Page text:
I remember the first 500-pound bomb falling 100 feet away and the whistling of flying shrapnel overhead, as if they were calling for their prey.
Suddenly my foxhole was filled with uncontrollable laughter, the first of many symptoms of ‘shell shock’ or as it is better now known as PTSD or Post Traumatic Stress Disorder. As the days went on and so did the bombing and fighting, the violent assault on my nervous system was eased by the release of appropriate hormones to numb the shock.
My gaze slowly shifted from jittery and darting to the ‘1,000-yard stare.’ Thanks to the ‘fight and flight’ response, that was now less of a response and more of a state of being, I was as alert as a coiled spring but oblivious to the immense strain that it was placing on my body and mind.
And then I was in a helicopter heading home, 45 pounds lighter and my heart so heavy that it felt as if it was sinking into my belly to be protected by my abdominal muscles that were now always in defence.
My stare had not receded nor had the release of adrenalin subsided. I was still fighting, but now the battle had shifted within. The aggression and anger that were my assets were now made redundant; but their momentum was so strong that instead of surrendering they sought out new enemies.
Perhaps I had become addicted to the hormones that had surged through my body every day and now I craved their release and subconsciously created situations to accelerate that release. My war was far from over and it would be some time before I really returned home.
I seldom spoke of my experiences in the years that followed, as each time that I did my heart raced and I physically relived the horror. The program that was responsible for the joyful interaction in everyday life was overridden by a program of self-defence that had identified everything as a potential threat, including its host.
This violent coup d’état could not be reversed overnight and it became apparent that tactics of psychological warfare had to be implemented and so the gradual process of brainwashing myself back into the present moment began.
I travelled for years, seeking out joy and freedom from this dictatorship and avoiding stress at all costs until one day I tried a yoga class and momentarily shifted my brain back to the safety and simplicity of the present moment. I began to practice yoga regularly as I instinctively knew that I had stumbled across a pathway home.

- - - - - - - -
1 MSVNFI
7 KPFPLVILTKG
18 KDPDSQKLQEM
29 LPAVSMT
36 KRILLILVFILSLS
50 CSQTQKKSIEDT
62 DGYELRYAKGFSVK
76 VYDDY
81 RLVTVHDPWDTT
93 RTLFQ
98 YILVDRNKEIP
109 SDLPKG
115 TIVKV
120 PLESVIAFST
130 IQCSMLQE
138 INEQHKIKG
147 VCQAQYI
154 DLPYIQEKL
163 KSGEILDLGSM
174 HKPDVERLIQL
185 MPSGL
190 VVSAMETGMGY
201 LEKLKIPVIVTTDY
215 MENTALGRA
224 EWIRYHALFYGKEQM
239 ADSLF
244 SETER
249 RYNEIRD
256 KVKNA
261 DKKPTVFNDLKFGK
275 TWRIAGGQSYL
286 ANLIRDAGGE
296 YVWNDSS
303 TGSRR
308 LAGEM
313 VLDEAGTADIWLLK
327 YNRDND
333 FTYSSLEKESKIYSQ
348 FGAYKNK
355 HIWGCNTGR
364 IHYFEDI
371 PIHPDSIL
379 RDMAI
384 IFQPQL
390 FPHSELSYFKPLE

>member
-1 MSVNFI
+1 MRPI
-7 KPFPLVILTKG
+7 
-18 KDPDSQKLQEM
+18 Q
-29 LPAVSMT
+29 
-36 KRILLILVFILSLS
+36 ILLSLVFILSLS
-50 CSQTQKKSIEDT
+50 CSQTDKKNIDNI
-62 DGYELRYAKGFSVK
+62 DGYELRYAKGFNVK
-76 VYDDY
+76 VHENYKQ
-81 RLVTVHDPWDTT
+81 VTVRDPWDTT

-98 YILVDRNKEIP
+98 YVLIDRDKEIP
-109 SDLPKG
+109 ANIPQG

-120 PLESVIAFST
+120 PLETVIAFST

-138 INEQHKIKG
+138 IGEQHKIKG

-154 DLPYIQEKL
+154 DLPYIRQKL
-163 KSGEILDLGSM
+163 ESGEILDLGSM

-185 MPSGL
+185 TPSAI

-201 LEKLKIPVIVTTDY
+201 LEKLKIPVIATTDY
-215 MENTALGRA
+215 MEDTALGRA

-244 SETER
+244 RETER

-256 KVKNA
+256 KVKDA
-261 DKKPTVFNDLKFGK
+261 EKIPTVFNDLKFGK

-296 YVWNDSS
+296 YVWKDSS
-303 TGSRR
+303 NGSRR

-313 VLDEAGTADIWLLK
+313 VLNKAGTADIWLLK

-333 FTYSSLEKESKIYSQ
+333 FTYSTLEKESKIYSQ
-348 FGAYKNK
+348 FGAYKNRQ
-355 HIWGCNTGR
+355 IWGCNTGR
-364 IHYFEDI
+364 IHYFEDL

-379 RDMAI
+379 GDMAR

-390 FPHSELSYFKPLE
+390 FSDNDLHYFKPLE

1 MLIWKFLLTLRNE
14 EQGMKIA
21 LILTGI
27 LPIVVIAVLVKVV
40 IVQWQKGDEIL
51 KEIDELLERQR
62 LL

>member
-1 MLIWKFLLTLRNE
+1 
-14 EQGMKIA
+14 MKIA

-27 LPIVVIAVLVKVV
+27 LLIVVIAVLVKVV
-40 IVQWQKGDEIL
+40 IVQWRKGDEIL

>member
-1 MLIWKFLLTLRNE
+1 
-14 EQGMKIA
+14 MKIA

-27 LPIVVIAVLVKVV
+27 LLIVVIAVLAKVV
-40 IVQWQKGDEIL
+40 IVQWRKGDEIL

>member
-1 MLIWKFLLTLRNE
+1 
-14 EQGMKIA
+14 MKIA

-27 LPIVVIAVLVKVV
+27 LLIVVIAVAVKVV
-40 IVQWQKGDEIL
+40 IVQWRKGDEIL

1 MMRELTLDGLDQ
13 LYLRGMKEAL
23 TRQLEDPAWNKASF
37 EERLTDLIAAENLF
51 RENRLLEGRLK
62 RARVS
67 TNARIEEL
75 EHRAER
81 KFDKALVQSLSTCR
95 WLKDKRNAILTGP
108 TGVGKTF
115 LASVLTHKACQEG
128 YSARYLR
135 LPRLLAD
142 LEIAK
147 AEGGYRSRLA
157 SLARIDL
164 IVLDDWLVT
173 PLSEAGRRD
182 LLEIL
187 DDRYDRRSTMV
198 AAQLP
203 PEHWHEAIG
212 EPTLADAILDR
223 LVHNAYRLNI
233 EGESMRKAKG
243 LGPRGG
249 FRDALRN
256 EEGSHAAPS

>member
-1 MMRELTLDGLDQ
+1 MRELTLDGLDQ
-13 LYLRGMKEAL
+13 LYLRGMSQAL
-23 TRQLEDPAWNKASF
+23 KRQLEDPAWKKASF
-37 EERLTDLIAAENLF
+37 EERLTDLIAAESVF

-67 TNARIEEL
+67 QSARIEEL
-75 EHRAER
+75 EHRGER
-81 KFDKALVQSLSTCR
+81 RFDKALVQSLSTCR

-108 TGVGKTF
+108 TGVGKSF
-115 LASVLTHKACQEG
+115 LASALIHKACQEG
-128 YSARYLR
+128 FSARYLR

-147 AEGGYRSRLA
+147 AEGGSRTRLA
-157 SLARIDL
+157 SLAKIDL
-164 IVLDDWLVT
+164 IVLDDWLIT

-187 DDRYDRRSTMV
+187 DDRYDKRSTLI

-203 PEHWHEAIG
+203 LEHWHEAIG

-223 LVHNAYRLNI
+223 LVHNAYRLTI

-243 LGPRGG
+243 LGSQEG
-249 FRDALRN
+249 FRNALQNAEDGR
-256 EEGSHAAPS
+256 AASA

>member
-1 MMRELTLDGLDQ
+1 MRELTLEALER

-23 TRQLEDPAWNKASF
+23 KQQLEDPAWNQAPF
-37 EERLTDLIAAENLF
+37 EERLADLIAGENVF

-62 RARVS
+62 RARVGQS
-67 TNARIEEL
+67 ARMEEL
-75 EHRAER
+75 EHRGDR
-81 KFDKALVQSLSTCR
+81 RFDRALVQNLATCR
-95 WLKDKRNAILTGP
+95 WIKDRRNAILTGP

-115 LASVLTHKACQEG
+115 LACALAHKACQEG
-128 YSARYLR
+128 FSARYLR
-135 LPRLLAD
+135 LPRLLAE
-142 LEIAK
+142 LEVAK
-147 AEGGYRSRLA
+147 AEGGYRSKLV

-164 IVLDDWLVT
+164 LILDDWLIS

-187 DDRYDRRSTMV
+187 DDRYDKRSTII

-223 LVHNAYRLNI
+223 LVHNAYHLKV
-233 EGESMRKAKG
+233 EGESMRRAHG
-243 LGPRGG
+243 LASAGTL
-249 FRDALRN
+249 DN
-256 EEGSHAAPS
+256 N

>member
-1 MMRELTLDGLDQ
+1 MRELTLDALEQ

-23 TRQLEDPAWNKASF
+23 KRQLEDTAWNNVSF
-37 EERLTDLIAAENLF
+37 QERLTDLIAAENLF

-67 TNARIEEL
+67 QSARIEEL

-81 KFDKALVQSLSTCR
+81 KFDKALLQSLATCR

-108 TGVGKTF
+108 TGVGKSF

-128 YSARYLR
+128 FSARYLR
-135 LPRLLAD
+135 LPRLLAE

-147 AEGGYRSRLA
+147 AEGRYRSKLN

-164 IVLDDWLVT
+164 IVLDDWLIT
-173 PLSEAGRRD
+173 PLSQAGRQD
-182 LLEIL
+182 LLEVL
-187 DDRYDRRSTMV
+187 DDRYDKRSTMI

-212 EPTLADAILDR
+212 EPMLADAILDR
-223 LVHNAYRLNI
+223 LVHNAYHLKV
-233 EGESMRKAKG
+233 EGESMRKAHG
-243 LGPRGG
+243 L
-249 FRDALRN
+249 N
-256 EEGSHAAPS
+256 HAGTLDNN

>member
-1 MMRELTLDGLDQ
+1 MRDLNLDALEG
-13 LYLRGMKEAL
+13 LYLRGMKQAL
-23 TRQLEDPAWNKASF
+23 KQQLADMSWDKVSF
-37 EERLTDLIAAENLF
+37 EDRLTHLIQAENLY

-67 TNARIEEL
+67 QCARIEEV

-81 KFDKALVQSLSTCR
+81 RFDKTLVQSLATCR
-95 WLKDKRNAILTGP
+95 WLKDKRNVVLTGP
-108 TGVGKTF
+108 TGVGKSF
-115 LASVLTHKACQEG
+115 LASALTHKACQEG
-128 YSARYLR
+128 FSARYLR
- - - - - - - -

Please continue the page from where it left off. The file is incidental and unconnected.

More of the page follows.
The constant centring and bringing awareness into my body awakened my body’s power and intelligence enough to slowly usurp this unwanted ruler and re-establish balance.
My endocrine and nervous systems were slowly realigned with my real environment and even though the memories were not erased, they became more of a referral to the past rather than a reaction to the present. The defence hormones were put on standby and the ‘feel good’ hormones flowed again; and I strode, taller, stronger and more open to life, back home.
The regular practice of yoga has not only cured me of PTSD but has allowed me to consciously evolve my body to better cope with stress.
You do not need to be a war veteran to suffer from PTSD. Anyone who has been involved in an accident, been the victim of an attack or abuse or witnessed anything traumatic may suffer from the disorder.
The symptoms of which would include:
• The most noticeable signs are introversion and joylessness.
• Having trouble sleeping is almost inevitable in this syndrome.
• The inability to keep memories of the event from returning.
• An attempt to avoid stimuli and triggers that may bring back those memories.
• Hyper arousal, which is similar to jumpiness. It may include insomnia (trouble sleeping), a tendency to be easily startled, a constant feeling that danger or disaster is nearby, an inability to concentrate, extreme irritability, or even violent behaviour.
• Depression is very likely to go hand in hand with PTSD.
It is ironically in trying to protect our innocence, vulnerability and joy that we step aside from it; but remember it never left you. You are not lost.
Editor’s note: Gary Fort was with the last massive operation against Soviet-backed forces in Angola in 1987/88. He became a yoga instructor in 2001. Gary owned a yoga studio for 10 years in Cape Town with his wife Cindy where he also taught at various clinics, helping people with mental disorders and alcohol and drug dependencies; which are so often related to those suffering from PTSD.